Dead or in Jail: The Burden of Being a Black Man in America
There was a time when I vowed to never bring another black child into this world. “For what?” I thought. “To be beaten, to be caged, to be taught to hate himself and everyone who shares the same skin as him?”
“The day you were born, there was a pine box and a prison cell built with your name on it.”
Throughout my childhood and adolescence, my father said that to me countless times, especially just as I was walking out the door. The first time I remember hearing those words, I had to have been about six or seven; I was so young, I didn’t really understand what he meant. I had yet to grasp the burden that comes with being young and black and male in America. It just sounded scary, and after hearing it—given what little I understood about race at the time—I was left with the distinct feeling that I was cursed.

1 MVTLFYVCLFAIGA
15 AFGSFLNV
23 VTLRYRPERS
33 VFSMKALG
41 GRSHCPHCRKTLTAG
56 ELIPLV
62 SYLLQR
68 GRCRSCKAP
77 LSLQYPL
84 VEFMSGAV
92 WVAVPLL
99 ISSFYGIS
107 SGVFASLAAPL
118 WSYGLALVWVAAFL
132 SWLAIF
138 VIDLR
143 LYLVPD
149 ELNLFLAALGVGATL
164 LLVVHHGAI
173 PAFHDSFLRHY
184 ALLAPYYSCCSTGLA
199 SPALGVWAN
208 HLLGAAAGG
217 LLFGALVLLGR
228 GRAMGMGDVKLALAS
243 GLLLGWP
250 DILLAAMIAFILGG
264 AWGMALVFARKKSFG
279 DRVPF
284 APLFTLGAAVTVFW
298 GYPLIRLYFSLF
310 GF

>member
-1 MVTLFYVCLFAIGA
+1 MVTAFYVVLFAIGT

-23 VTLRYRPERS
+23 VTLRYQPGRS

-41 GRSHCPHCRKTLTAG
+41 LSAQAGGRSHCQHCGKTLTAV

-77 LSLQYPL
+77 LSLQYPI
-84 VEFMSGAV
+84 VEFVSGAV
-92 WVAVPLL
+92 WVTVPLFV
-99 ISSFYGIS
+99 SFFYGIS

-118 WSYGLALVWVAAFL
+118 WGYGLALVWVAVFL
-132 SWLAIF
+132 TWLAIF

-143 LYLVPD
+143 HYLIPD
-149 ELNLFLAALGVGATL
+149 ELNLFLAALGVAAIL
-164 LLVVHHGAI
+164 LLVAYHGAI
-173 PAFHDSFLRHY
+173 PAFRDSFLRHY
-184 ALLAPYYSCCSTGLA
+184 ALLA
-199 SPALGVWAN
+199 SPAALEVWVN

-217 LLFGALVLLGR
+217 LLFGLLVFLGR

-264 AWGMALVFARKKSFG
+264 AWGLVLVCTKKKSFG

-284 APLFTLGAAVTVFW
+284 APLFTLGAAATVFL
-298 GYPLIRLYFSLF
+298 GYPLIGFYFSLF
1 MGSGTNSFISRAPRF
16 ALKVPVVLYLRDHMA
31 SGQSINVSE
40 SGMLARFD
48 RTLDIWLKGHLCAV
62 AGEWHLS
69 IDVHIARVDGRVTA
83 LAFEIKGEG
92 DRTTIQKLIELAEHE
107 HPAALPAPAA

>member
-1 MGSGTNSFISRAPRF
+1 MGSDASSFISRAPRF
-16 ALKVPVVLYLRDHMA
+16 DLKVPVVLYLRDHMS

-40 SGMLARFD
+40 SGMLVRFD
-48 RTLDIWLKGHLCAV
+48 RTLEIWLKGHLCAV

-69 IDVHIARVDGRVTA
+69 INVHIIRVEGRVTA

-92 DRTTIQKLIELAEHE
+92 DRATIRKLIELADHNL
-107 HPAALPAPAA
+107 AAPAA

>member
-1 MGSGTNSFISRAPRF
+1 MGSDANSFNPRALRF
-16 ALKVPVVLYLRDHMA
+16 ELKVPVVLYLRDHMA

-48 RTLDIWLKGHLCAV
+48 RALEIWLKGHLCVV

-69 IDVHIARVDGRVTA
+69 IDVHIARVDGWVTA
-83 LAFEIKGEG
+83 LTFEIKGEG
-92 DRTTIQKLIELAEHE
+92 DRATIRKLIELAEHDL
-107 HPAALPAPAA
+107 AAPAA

My Comments: Pretty good article on being a black male in America. What’s in a dream?